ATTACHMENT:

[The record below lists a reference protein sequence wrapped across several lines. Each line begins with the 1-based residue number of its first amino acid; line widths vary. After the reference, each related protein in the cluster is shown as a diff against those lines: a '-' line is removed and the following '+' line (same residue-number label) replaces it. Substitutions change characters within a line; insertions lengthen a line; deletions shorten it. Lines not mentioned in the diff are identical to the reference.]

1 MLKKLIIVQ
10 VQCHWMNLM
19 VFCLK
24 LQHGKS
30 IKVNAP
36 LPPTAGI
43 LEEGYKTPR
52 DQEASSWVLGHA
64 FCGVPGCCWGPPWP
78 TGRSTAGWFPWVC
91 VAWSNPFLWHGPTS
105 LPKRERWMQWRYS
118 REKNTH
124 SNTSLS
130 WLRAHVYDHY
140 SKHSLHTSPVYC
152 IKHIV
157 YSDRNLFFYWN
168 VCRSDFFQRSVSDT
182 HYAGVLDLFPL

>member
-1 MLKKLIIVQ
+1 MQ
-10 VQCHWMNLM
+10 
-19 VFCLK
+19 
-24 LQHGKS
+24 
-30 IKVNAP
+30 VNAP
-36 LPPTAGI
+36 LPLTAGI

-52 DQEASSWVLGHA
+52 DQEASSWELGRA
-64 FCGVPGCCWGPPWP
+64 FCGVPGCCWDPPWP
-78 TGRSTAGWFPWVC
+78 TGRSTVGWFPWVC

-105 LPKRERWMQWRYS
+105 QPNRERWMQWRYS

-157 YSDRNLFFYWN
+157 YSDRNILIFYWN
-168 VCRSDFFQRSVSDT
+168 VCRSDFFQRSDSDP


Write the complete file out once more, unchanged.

[The record below lists a reference protein sequence wrapped across several lines. Each line begins with the 1-based residue number of its first amino acid; line widths vary. After the reference, each related protein in the cluster is shown as a diff against those lines: a '-' line is removed and the following '+' line (same residue-number label) replaces it. Substitutions change characters within a line; insertions lengthen a line; deletions shorten it. Lines not mentioned in the diff are identical to the reference.]

1 MLKKLIIVQ
10 VQCHWMNLM
19 VFCLK
24 LQHGKS
30 IKVNAP
36 LPPTAGI
43 LEEGYKTPR
52 DQEASSWVLGHA
64 FCGVPGCCWGPPWP
78 TGRSTAGWFPWVC
91 VAWSNPFLWHGPTS
105 LPKRERWMQWRYS
118 REKNTH
124 SNTSLS
130 WLRAHVYDHY
140 SKHSLHTSPVYC
152 IKHIV
157 YSDRNLFFYWN
168 VCRSDFFQRSVSDT
182 HYAGVLDLFPL

>member
-1 MLKKLIIVQ
+1 MQ
-10 VQCHWMNLM
+10 
-19 VFCLK
+19 
-24 LQHGKS
+24 
-30 IKVNAP
+30 VNAP
-36 LPPTAGI
+36 LPLTAGI

-52 DQEASSWVLGHA
+52 DQEASSWELGRA
-64 FCGVPGCCWGPPWP
+64 FCGVPGCCWDPPWP
-78 TGRSTAGWFPWVC
+78 TGRSTVGWFPWVC

-105 LPKRERWMQWRYS
+105 QPNRERWMQWRYS

-157 YSDRNLFFYWN
+157 YSDRNILIFYWN
-168 VCRSDFFQRSVSDT
+168 VCRSDFFQRSDSDP